Section 61KC Crimes Act 1900
Sexual Touching

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Sexual Touching is an offence under section 61KC of the Crimes Act 1900 which carries a maximum penalty of 5 years in prison, or 10 years where it involves a child between 10 and 16 years of age, or 16 years where it involves a child under 10.

To establish the offence, the prosecution must prove beyond a reasonable doubt that:

  1. Intentionally and without the consent of the other person (the complainant), and
  2. Knowing the complainant was not consenting,
  3. You sexually touched the complainant, or incited the complainant to sexually touch themselves, or incited a third person to sexually touch the complainant, or incited the complainant to sexually touch a third person.

You must be found not guilty if the prosecution is unable to establish those ‘elements’.

‘Sexual Touching’ is defined as touching another person with any part of the body or through anything, including clothing in circumstances where a reasonable person would consider it to be sexual.

The matters to be taken into account when determining whether touching is sexual include:

  1. Whether there is touching of the genitals, or breasts of a female or someone who identifies as female,
  2. Whether the act was for sexual arousal or gratification, and
  3. Whether any other aspect of the touching, or the surrounding circumstances, make it sexual.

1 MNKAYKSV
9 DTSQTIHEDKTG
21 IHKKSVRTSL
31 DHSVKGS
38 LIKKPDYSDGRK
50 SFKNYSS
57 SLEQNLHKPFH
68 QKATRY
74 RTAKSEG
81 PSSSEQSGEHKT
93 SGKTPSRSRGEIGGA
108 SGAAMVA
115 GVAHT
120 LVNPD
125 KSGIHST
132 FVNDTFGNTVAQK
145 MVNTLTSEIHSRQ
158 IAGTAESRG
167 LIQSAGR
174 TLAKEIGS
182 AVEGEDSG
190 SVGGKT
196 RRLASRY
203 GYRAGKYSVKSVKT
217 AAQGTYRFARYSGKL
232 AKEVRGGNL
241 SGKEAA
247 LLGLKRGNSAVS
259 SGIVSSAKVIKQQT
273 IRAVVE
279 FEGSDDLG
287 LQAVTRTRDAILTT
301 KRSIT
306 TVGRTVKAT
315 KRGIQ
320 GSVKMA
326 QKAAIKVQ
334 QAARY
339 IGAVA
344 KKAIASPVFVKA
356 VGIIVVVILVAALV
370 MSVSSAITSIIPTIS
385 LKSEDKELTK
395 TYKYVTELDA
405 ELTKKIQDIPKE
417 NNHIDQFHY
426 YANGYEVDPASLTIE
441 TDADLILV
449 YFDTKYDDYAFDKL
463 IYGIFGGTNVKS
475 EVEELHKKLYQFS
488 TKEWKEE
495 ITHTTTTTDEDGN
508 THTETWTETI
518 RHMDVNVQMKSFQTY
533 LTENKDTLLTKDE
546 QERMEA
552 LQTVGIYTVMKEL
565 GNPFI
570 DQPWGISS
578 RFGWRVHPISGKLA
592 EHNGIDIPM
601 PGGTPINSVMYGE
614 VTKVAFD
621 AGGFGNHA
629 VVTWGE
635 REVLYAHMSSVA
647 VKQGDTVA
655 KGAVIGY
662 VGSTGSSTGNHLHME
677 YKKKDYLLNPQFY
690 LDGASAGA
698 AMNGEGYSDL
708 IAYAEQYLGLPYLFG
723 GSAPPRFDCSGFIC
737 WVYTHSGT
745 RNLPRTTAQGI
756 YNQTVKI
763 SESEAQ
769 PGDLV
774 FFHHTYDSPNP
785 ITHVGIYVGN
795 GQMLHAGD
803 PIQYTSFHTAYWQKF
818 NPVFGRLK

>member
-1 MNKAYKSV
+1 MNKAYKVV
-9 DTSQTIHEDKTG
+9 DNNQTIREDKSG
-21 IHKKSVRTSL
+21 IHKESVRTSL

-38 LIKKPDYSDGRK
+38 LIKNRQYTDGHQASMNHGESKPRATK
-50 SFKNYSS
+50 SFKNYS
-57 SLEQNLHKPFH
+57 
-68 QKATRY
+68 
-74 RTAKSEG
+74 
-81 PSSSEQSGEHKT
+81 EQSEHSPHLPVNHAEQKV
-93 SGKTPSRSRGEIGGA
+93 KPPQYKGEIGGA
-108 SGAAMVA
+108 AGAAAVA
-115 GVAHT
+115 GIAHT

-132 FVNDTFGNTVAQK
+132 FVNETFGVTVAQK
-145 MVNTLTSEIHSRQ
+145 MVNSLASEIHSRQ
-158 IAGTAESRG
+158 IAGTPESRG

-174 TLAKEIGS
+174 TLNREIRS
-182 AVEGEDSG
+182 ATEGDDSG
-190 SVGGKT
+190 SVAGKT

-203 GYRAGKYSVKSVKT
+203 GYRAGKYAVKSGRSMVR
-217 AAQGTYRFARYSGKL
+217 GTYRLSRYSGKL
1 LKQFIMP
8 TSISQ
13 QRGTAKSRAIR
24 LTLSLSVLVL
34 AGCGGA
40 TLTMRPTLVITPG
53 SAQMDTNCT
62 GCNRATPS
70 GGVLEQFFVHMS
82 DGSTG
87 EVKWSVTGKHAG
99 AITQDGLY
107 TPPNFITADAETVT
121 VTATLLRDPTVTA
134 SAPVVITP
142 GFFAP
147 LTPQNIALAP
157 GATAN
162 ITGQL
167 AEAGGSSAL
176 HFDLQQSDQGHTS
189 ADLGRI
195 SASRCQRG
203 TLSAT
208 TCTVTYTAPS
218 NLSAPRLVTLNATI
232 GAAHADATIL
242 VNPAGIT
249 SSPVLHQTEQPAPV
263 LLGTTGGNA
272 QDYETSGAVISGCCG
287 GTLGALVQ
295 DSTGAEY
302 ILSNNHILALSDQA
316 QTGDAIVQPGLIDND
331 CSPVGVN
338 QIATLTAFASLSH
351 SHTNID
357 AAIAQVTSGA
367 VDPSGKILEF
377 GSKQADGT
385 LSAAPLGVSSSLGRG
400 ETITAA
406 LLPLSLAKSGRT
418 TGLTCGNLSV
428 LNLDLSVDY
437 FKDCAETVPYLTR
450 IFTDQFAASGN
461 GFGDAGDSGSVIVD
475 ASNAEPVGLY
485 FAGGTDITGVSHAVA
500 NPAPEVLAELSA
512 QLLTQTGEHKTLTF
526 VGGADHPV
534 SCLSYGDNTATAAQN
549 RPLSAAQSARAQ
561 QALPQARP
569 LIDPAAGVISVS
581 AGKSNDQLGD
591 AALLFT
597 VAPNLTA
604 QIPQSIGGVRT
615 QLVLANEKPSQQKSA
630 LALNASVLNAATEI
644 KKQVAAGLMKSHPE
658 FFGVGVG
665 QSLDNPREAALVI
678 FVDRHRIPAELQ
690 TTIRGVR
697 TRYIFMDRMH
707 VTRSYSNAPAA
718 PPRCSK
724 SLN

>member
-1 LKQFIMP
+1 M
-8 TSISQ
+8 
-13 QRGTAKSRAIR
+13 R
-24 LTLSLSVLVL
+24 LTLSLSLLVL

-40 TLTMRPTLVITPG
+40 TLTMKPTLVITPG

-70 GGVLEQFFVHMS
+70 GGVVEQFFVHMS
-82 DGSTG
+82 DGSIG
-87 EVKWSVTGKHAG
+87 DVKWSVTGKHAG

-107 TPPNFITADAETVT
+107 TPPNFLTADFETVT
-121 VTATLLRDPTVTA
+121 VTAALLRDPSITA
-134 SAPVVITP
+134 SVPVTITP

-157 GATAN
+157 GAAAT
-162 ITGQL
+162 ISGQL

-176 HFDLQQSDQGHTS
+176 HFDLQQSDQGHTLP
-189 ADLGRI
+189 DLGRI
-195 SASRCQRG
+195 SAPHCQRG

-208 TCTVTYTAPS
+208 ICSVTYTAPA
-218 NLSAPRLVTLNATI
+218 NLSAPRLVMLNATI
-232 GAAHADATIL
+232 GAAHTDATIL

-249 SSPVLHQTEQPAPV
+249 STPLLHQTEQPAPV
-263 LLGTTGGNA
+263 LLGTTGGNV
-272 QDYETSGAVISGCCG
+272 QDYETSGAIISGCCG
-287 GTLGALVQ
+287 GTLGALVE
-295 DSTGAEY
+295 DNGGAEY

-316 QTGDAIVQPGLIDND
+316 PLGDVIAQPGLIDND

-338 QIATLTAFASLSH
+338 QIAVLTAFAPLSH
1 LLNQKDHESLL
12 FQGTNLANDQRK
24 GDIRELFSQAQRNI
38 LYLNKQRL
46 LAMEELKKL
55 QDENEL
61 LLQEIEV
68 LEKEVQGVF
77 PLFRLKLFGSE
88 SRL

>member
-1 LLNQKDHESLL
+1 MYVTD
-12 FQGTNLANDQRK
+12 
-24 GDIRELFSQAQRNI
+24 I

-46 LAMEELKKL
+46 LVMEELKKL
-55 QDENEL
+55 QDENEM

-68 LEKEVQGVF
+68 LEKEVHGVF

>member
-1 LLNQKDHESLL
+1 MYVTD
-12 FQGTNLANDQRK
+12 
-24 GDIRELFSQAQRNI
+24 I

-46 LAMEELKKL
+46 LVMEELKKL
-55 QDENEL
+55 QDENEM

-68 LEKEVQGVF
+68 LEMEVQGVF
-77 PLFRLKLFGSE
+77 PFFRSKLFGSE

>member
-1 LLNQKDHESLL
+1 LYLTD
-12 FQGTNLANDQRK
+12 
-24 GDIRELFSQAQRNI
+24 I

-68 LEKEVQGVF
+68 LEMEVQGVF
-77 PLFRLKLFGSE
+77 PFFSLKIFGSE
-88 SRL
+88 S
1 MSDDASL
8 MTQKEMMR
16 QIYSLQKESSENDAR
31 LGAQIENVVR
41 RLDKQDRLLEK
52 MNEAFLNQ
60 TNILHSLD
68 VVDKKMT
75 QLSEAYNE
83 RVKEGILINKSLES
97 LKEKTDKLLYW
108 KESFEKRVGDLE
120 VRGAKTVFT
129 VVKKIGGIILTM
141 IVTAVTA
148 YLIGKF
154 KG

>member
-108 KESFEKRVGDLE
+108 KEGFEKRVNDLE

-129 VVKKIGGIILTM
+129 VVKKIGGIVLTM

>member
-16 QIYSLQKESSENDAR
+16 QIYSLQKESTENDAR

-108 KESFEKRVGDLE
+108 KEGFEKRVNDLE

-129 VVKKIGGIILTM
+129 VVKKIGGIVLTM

Touching is not sexual if carried out for genuine medical or hygienic purposes.

Consent is often a central issue where sexual touching is alleged.

The defences to the charge include:

  1. Self-Defence,
  2. Duress,
  3. Necessity, and
  4. Lawful correction of a minor.

If you are going to court for the offence of Sexual Touching, call Sydney Criminal Lawyers 24/7 on (02) 9261 8881 to arrange a free first conference with an experienced defence lawyer who will advise you of your options and the best way forward, and fight to secure the optimal outcome.

Read on for more information.

The Legislation

Section 61KC of the Crimes Act 1900 deals with the offence of ‘Sexual Touching‘ and reads as follows:

61KC Sexual Touching

Any person (the “alleged offender” ) who without the consent of another person (the
“alleged victim” ) and knowing that the alleged victim does not consent intentionally:

(a) sexually touches the alleged victim, or

(b) incites the alleged victim to sexually touch the alleged offender, or

(c) incites a third person to sexually touch the alleged victim, or

(d) incites the alleged victim to sexually touch a third person, is guilty of an offence.

Maximum penalty: Imprisonment for 5 years.